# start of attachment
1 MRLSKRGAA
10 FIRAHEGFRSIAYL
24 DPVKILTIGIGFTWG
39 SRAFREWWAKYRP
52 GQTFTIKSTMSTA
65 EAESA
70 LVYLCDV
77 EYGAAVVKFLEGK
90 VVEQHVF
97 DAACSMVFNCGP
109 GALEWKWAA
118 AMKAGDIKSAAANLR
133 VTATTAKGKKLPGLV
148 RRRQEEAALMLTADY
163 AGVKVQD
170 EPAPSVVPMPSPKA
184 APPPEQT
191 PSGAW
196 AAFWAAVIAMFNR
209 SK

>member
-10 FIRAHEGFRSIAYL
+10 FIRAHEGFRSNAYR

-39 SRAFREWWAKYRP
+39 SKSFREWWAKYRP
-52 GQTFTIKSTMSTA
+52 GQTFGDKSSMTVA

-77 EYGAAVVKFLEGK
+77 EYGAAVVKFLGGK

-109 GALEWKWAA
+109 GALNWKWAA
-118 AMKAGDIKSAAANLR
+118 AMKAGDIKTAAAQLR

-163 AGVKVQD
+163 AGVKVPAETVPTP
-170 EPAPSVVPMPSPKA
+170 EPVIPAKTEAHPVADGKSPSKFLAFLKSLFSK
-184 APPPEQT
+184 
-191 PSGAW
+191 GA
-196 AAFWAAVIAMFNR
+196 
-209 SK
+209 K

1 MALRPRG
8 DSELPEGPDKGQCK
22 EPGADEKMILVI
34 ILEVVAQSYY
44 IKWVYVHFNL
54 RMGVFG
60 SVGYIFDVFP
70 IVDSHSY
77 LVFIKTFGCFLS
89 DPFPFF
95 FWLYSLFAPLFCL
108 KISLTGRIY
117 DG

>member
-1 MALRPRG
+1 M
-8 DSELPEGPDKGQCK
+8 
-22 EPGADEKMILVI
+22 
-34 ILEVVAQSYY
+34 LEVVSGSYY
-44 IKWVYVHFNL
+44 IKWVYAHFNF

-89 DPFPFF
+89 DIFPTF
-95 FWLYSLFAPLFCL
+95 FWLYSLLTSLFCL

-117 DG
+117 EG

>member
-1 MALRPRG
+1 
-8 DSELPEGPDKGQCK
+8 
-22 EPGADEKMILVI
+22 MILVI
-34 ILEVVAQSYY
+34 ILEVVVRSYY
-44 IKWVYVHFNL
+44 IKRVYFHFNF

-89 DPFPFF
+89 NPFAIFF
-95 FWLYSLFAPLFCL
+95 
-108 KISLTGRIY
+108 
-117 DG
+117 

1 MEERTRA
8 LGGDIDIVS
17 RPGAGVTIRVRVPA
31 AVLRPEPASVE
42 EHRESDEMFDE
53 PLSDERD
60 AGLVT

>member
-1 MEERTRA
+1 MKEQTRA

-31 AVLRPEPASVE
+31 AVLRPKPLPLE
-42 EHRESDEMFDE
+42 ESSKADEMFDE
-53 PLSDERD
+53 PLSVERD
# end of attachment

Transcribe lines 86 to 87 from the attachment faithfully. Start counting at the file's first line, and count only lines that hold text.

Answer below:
+44 IKRVYFHFNF

-89 DPFPFF